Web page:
Effects of biofeedback on biomechanical factors associated with chronic ankle instability: a systematic review with meta-analysis

Seyed Hamed Mousavi, Fateme Khorramroo*, Hooman Minoonejad, Johannes Zwerver

*Corresponding author for this work

Research output: Contribution to journalArticleAcademicpeer-review

1 Citation (Scopus)
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Abstract

Background: Biofeedback may alter the biomechanics of lower extremities in patients with chronic ankle instability (CAI). We aimed to systematically review the literature on the effect of gait-training and biofeedback on biomechanical parameters in individuals with CAI and conduct a meta-analysis. 

Methods: We searched four databases including PubMed, Web of Science, Scopus and Embase from their inception through 30th June 2022. The Downs and Black appraisal scale was applied to assess quality of included studies. Two reviewers screened studies to identify those reporting the effect of biofeedback on biomechanical factors associated with CAI. Outcomes of interest were kinetics and kinematics. Two authors separately extracted data from included studies. Data of interest were study design, number of sessions, intervention, tools, outcomes, number, sex, age, height, and body mass of participants. 

Results: Thirteen studies with a total of 226 participants were included. Biofeedback was capable of shifting center of pressure (COP) and lateral plantar pressure medially and reducing foot inversion, adduction, propulsive vertical ground reaction force (vGRF), ankle joint contact force, peak pressure and pressure time integral in the lateral mid-foot and forefoot. Auditory biofeedback had agreater impact on modifying plantar pressure in individuals with CAI. The meta-analyses revealed that visual biofeedback reduces peak pressure in lateral mid-foot and pressure time integral at lateral and medial heel and pressure increases under the hallux.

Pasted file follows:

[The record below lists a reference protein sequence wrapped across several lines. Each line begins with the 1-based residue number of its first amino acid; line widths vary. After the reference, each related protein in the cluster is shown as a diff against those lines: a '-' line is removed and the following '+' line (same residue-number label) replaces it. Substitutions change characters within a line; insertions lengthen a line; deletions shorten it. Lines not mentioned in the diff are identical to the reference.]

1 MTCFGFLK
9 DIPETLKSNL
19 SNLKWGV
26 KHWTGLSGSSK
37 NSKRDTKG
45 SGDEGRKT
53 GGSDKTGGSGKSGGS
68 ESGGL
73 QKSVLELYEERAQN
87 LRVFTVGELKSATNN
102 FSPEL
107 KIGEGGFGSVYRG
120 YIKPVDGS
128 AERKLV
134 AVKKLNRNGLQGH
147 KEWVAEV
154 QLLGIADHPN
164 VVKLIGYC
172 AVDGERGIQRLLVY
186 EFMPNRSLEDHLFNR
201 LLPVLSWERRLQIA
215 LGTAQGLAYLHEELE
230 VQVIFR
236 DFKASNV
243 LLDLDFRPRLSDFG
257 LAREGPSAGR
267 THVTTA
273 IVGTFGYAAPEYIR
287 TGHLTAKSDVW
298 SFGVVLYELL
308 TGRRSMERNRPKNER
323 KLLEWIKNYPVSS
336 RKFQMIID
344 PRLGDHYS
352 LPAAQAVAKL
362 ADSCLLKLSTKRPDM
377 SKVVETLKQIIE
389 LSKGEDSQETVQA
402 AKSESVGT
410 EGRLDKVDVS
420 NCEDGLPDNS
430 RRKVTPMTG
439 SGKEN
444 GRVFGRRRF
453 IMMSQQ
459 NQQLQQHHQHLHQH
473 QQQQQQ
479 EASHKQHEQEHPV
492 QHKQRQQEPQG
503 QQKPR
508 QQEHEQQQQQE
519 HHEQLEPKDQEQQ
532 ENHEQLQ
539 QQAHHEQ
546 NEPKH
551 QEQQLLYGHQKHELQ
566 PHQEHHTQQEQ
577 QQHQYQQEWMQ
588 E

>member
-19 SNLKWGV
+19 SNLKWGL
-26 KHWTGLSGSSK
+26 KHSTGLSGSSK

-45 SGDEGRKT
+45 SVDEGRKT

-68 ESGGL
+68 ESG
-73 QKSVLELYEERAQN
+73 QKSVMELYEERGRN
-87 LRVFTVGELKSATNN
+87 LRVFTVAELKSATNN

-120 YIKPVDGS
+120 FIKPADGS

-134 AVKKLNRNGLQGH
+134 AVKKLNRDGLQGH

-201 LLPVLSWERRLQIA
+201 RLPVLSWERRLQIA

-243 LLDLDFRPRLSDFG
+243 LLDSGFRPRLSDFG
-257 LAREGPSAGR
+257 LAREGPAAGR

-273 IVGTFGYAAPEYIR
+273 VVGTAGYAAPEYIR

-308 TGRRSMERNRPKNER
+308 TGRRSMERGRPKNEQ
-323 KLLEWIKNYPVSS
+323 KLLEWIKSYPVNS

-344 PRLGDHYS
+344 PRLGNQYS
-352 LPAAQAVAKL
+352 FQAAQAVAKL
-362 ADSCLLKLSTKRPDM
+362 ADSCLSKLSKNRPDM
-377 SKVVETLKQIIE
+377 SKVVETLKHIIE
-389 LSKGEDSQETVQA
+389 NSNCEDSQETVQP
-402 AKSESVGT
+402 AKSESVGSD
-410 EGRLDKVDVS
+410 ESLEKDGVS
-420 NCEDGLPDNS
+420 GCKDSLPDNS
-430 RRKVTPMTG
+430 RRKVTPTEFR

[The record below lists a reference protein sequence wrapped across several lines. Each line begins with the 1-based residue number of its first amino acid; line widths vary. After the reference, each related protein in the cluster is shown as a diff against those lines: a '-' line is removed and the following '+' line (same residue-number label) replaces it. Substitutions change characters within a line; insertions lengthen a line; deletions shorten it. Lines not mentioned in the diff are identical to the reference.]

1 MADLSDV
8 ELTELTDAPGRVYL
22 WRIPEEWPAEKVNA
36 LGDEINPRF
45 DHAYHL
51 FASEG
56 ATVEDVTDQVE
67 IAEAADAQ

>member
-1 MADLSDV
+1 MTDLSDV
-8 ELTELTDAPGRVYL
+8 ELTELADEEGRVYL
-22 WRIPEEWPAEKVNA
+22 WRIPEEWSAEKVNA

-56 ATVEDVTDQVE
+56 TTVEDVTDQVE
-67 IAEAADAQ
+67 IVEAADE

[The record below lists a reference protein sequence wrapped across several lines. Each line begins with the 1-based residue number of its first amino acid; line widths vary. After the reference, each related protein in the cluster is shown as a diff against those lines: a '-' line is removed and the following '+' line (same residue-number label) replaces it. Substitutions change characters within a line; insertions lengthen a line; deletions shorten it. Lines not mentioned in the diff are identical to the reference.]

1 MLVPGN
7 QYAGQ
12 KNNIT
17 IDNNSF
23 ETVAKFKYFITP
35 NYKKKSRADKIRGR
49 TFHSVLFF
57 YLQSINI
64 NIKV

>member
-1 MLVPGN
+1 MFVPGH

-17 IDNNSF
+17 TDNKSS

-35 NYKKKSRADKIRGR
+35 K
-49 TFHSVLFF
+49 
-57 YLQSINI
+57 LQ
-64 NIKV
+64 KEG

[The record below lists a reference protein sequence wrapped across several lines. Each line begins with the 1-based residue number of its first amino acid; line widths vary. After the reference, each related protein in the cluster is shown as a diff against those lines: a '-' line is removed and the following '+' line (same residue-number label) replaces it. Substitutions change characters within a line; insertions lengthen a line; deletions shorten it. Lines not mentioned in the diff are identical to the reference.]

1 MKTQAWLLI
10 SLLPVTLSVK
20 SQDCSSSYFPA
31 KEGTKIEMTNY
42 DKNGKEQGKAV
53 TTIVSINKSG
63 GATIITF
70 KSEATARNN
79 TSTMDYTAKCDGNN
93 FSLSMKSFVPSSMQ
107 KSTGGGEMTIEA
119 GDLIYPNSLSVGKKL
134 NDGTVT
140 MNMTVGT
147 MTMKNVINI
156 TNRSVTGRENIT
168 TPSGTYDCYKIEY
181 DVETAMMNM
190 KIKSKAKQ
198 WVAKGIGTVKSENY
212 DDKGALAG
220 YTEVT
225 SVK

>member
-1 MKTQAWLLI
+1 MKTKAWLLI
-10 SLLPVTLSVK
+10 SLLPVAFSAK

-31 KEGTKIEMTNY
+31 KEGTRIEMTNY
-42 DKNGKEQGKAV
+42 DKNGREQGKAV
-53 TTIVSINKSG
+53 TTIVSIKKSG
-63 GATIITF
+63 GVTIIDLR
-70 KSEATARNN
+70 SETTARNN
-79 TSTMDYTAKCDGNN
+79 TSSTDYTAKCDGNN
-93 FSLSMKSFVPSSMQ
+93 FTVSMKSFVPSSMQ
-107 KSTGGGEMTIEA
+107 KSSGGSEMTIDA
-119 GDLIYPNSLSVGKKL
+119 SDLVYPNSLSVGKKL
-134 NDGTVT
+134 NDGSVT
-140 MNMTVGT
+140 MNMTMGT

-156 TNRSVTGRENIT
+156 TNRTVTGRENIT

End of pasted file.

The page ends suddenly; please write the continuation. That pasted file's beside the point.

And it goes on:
Conclusion: Biofeedback can alter pressure, vGRF, and foot inversion associated with CAI. Auditory biofeedback had greater impact on modifying plantar pressure in individuals with CAI. Further studies are required to assess the prolonged effect and clinical consequences of biofeedback or a combination of feedback on CAI in different age groups. Moreover, developing a low-cost and user-friendly device that can be evaluated in high quality RCTs is important prior to implementing the intervention in the clinical setting to reduce symptoms of CAI.

Original languageEnglish
Article number168
Number of pages17
JournalBMC Sports Science, Medicine and Rehabilitation
Volume15
DOIs
Publication statusPublished - Dec-2023

Keywords

  • Angle
  • Feedback
  • Functional ankle instability
  • Intervention
  • Pressure

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